Hurricane Sandy’s storm surge sent ripples through supply chains and trucking networks far beyond the enormous damage it caused along the East Coast.
It will take time for trucking companies to rebalance freight networks in Sandy’s wake, YRC Worldwide CEO James Welch said in an interview Friday.
A national LTL carrier such as YRC Freight has to redirect equipment and freight flow to account for terminals or areas shut down during a storm or its aftermath.
“A large (less-than-truckload) company like YRC Freight is really no different than an American Airlines or Delta,” which must reposition planes, Welch said.
Airlines canceled about 20,000 flights because of Hurricane Sandy, according to various sources, and that took a toll not just on their national but global networks.
“Once your network gets out of whack it takes a while to get it back into shape,” he said. “We’ll see an impact in Indiana if we’re not picking up freight in New Jersey.”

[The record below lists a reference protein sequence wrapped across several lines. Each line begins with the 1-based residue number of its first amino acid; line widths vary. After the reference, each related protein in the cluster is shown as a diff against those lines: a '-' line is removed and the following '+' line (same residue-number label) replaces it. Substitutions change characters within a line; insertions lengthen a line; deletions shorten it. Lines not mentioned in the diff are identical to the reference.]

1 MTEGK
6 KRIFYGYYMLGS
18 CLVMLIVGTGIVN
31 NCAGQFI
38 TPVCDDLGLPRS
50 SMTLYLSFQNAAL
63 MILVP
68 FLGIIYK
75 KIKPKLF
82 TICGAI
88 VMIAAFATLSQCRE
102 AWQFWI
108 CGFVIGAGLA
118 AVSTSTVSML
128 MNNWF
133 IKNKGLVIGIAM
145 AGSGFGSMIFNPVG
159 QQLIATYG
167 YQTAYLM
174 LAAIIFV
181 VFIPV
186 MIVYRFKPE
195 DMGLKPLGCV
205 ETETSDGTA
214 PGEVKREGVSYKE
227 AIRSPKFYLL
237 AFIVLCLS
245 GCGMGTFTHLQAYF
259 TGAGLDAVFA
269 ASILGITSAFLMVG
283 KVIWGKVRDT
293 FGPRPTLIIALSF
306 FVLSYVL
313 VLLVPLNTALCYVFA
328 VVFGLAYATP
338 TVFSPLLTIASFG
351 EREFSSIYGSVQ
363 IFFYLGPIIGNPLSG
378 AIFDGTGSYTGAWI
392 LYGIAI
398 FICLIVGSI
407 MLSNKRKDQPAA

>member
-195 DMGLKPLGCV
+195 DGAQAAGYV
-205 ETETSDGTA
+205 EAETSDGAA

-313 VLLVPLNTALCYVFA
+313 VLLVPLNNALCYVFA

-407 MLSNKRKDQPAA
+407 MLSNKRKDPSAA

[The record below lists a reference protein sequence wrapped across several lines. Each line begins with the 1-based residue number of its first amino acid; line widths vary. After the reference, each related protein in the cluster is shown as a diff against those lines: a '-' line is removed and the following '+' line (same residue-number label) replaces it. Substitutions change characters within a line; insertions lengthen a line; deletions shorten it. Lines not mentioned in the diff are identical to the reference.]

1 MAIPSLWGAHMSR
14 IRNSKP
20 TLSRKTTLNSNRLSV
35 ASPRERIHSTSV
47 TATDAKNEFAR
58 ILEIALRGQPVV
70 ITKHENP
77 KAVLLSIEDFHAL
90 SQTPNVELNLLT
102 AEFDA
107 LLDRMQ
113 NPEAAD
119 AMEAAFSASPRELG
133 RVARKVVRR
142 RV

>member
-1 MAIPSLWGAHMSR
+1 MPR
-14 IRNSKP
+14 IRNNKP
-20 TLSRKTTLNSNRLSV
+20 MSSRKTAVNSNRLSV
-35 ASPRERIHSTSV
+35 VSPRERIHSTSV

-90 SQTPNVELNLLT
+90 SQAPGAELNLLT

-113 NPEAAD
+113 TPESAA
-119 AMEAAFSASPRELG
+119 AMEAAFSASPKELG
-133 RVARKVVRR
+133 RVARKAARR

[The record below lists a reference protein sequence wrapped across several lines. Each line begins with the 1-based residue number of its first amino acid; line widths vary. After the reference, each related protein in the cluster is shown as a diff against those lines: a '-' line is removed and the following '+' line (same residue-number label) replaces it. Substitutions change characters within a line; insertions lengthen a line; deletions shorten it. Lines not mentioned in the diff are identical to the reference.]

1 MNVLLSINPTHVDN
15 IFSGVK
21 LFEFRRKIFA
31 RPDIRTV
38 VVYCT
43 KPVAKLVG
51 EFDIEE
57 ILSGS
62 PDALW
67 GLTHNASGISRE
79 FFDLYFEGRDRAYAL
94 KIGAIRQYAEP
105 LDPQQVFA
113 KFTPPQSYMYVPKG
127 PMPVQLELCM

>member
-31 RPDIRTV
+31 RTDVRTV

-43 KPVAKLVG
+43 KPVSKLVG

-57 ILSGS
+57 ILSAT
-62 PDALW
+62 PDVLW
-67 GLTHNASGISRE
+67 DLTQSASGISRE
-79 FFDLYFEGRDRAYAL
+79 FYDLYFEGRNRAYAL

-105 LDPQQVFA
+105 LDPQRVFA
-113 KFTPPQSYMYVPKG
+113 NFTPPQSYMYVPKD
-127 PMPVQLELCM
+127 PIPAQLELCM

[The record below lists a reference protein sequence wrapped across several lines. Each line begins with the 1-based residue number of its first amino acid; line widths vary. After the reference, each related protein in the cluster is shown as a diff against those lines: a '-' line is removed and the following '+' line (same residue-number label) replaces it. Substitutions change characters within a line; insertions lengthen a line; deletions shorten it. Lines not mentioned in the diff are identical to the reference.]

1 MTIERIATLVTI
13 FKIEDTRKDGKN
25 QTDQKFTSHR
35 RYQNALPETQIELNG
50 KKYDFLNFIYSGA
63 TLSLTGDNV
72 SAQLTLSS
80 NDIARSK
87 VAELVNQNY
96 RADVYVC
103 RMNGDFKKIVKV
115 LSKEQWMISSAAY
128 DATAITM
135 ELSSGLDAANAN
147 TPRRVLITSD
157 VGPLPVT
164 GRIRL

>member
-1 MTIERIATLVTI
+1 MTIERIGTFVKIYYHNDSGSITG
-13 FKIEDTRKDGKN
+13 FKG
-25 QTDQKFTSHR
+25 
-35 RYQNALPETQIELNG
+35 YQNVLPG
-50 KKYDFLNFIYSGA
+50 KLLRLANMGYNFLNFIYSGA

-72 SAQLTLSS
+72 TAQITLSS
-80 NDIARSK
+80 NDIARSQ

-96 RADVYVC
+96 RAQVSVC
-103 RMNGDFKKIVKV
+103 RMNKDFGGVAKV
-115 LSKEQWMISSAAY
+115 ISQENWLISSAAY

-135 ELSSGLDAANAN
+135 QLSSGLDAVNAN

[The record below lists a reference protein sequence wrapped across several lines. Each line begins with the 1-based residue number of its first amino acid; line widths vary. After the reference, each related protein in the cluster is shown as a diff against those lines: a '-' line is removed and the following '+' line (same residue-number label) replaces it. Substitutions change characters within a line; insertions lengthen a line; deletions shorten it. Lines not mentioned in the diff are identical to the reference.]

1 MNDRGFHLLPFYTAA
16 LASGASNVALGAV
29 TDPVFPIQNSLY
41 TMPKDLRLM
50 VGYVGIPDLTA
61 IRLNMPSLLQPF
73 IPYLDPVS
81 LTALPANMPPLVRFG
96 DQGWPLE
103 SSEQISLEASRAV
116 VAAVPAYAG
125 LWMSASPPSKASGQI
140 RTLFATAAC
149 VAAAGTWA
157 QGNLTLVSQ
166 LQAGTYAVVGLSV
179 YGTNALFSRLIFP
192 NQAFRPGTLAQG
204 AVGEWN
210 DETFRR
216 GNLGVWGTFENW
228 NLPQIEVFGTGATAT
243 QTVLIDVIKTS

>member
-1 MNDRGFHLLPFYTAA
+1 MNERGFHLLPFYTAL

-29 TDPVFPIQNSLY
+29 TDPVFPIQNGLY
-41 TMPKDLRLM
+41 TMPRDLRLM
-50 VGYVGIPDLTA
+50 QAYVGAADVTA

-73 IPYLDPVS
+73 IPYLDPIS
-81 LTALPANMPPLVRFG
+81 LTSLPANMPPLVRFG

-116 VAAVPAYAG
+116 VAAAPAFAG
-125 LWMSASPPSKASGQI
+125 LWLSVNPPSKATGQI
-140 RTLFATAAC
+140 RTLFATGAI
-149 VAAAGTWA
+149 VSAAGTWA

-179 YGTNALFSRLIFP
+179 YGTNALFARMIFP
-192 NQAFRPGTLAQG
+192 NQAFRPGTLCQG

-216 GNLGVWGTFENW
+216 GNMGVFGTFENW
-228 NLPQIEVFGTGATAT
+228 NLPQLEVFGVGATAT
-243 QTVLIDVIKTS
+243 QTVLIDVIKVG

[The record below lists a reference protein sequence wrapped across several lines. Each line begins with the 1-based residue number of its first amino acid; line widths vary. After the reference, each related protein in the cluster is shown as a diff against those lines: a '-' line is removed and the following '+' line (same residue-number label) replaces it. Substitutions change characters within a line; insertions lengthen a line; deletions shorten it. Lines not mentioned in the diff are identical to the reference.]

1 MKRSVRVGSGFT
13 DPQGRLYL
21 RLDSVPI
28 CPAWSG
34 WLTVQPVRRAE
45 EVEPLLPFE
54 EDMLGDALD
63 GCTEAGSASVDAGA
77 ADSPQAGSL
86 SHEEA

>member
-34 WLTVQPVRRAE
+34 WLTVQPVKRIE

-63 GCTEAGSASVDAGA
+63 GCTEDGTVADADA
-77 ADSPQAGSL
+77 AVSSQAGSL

YRC Freight can get its national LTL network “cleaned up” in about a week’s time, he said, “but I see the rebuilding phase lasting some time in the Northeast.”
YRC Freight and other trucking companies will be crucial to that rebuilding effort, trucking relief and construction supplies to New York and New Jersey.
Regional YRC Worldwide subsidiary New Penn, Lebanon, Pa., shut down for two days during the storm, which Welch said was “the responsible thing to do.”
The LTL trucking company, which has about 2,000 employees and 23 terminals in the region directly affected by Hurricane Sandy, reopened Oct. 31.